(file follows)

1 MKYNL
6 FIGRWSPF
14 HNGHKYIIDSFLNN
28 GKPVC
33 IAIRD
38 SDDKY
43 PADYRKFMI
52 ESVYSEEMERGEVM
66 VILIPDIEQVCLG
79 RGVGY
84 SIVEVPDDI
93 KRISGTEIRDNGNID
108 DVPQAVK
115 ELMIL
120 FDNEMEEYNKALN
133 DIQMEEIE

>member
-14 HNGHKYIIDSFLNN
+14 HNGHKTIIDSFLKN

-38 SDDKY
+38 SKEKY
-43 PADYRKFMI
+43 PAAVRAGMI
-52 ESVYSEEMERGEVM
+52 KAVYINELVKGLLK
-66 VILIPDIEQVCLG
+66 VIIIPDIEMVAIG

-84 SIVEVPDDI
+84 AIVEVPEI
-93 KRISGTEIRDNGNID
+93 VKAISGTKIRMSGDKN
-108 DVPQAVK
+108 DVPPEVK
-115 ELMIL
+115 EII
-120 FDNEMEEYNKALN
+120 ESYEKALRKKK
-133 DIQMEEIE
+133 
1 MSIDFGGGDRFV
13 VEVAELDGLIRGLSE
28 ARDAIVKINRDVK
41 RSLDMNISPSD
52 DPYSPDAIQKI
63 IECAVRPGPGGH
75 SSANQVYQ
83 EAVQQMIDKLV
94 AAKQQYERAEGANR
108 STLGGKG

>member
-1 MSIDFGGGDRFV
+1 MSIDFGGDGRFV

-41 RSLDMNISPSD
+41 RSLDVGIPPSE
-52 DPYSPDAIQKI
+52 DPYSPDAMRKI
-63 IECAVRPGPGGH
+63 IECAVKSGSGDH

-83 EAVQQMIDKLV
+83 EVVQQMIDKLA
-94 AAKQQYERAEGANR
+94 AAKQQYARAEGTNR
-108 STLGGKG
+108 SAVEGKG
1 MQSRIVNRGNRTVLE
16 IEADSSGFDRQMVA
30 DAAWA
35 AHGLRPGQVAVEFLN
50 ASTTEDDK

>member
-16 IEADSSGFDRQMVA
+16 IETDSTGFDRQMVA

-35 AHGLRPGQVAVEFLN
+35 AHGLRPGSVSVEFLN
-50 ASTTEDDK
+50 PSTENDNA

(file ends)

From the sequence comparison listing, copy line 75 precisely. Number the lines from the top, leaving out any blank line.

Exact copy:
-50 ASTTEDDK